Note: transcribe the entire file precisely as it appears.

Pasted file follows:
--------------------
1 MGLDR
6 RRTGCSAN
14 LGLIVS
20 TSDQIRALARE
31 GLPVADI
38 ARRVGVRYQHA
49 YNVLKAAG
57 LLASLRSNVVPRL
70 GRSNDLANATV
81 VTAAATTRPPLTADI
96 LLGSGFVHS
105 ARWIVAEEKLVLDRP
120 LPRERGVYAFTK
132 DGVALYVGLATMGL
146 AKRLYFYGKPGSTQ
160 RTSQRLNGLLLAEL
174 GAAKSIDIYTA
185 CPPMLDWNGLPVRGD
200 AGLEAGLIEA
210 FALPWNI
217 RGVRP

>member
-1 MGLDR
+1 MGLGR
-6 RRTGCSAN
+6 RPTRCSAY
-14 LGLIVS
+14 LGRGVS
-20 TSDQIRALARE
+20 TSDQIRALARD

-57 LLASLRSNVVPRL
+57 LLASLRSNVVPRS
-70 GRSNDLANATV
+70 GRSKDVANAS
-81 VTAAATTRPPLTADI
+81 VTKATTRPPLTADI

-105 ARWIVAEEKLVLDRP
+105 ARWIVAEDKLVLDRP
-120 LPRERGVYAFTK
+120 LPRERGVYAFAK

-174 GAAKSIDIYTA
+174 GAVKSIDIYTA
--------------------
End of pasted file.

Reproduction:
1 MGLDR
6 RRTGCSAN
14 LGLIVS
20 TSDQIRALARE
31 GLPVADI
38 ARRVGVRYQHA
49 YNVLKAAG
57 LLASLRSNVVPRL
70 GRSNDLANATV
81 VTAAATTRPPLTADI
96 LLGSGFVHS
105 ARWIVAEEKLVLDRP
120 LPRERGVYAFTK
132 DGVALYVGLATMGL
146 AKRLYFYGKPGSTQ
160 RTSQRLNGLLLAEL
174 GAAKSIDIYTA
185 CPPMLDWNGLPVRGD
200 AGLEAGLIEA
210 FALPWNI
217 RGVRP

>member
-1 MGLDR
+1 MGLGR
-6 RRTGCSAN
+6 RPTRCSAY
-14 LGLIVS
+14 LGRGVS
-20 TSDQIRALARE
+20 TSDQIRALARD

-57 LLASLRSNVVPRL
+57 LLASLRSNVVPRS
-70 GRSNDLANATV
+70 GRSKDVANAS
-81 VTAAATTRPPLTADI
+81 VTKATTRPPLTADI

-105 ARWIVAEEKLVLDRP
+105 ARWIVAEDKLVLDRP
-120 LPRERGVYAFTK
+120 LPRERGVYAFAK

-174 GAAKSIDIYTA
+174 GAVKSIDIYTA